One of the most common types of accounting, public accounting plays a major role in the financial industry and business activities in general. Most people will have some interaction with a public accountant at some point in their lives, and anyone who runs a business will require the services of a public accountant.

The primary duty of a public accountant involves verifying financial information. Whether for an individual or a company, a public accountant ensures that financial statements accurately reflect earnings and expenditures through the process of auditing. Within this broad framework, most accountants focus on a specific subspecialty, such as compensation and employee benefits, tax preparation, financial planning, or external auditing.

The majority of public accountants hold the Certified Public Accountant designation, or CPA. While not strictly necessary for an accounting career, the CPA exam provides a standard of quality that consumers rely on, and certain types of accounting require a CPA licensure, such as Securities and Exchange Commission (SEC) filing. Accountants certified as CPAs earn, on average, more than $20,000 more than those without the credential.

Employment prospects for public accountants are good. Job forecasts by the federal government predict 22 percent growth in the sector for the 10-year period between 2008 and 2018. The vast majority of public accountants work for larger firms, although self-employment opportunities also exist, and roughly eight percent of public accountants work for themselves.

Individuals interested in pursuing a career in public accounting should hold a Bachelor’s degree or better in Accounting, Finance, Economics, or a related discipline. Subsequently, most new accountants obtain entry-level positions in larger firms while they build the experience required for CPA licensure.

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About Alexander Pis-Dudot: The Senior Vice President of Accounting holds significant experience in a wide range of accounting tasks and responsibilities. He has worked as an accountant for more than 20 years.


University of Florida

February 16, 2011

As a graduate of the University of Florida (UF), Alexander Pis-Dudot earned both his Bachelor’s and Master’s in accounting. Located in Gainesville, Florida, the University of Florida has been counted among the “Public Ivies,” a handful of public universities capable of providing an rigorous undergraduate education comparable to those at Ivy League schools. Along with such accolades, UF receives regular recognition as a provider of high-quality education from multiple college and university ranking publications. For instance, the US News & World Report ranks UF in its top 60 universities in the nation for 2010, while Shanghai Jiaotong University’s Academic Ranking of World Universities (ARWU) places it 38th globally.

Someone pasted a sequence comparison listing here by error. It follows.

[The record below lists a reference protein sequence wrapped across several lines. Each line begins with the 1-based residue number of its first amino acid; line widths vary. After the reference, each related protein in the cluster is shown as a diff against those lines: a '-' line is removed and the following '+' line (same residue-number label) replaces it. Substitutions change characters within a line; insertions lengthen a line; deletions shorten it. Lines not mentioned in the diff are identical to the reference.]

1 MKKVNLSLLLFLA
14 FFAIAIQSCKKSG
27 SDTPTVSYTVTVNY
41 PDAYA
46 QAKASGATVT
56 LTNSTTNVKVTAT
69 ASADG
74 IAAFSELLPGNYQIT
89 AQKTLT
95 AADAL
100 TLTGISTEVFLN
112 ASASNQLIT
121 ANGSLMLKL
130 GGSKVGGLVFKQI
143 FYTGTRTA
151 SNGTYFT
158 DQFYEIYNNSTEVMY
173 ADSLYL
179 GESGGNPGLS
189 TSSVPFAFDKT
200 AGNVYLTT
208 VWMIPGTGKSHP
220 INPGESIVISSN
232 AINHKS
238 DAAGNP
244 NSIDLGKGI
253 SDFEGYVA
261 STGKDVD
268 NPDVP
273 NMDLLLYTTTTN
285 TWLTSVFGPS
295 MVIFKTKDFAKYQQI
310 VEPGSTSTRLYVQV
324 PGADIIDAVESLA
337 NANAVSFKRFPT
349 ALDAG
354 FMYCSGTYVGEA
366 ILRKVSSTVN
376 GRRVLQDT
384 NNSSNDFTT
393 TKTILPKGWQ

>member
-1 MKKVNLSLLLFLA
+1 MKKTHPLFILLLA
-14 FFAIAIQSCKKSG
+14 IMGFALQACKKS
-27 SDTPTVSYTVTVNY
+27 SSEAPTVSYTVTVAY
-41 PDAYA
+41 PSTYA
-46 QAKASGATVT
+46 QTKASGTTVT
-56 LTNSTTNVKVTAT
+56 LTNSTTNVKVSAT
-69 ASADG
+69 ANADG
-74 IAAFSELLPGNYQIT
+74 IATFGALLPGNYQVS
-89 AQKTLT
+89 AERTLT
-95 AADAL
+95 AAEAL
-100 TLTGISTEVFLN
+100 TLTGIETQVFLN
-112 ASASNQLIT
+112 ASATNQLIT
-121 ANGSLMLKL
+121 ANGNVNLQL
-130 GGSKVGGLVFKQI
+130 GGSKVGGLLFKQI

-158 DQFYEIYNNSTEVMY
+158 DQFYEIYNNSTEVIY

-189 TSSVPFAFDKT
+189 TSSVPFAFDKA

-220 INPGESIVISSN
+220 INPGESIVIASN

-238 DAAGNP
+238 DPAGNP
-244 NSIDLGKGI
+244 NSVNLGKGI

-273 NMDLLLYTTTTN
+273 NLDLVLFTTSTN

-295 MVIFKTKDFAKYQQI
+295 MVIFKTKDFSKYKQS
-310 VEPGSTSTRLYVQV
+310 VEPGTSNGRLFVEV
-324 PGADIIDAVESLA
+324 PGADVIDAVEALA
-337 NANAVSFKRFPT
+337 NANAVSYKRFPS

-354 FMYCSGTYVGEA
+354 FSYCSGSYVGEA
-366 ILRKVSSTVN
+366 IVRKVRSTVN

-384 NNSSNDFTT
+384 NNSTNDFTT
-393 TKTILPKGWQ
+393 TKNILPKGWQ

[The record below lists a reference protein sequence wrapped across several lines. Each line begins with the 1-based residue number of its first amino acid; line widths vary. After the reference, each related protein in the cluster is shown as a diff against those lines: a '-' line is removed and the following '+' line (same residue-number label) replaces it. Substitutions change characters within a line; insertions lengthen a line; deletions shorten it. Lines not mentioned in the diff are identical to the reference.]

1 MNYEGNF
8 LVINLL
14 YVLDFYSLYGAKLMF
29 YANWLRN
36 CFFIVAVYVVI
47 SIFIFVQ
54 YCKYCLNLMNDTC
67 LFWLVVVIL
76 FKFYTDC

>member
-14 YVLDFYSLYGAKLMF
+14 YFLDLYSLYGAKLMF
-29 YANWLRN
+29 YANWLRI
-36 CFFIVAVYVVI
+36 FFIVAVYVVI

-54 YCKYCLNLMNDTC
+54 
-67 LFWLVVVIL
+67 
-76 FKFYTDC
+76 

Academically, UF provides 16 colleges, including the Fisher School of Accounting, the Levin College of Law, and the Warrington College of Business. The university offers more than 100 undergraduate majors and over 200 graduate degrees. Current total enrollment tops 56,000 students who take classes on the 2,000-acre Gainesville campus, as well as in satellite facilities in Jacksonville; Orlando; St. Petersburg; Sunrise; South Florida; and Beijing, China.

Established in 1853, when the governor signed legislation providing public funding and support for higher education, the University of Florida was the first publicly funded institution of higher learning, East Florida Seminary, opened in Ocala, Florida. Closed during the Civil War, East Florida Seminary relocated to Gainesville in 1866. As the years passed and Florida’s public education system grew and changed, multiple institutions of higher learning, including East Florida Seminary, merged into the University of Florida. Post-secondary education has grown continuously on the Gainesville Campus since 1906 and shows no signs of slowing. To learn more about the University of Florida, visit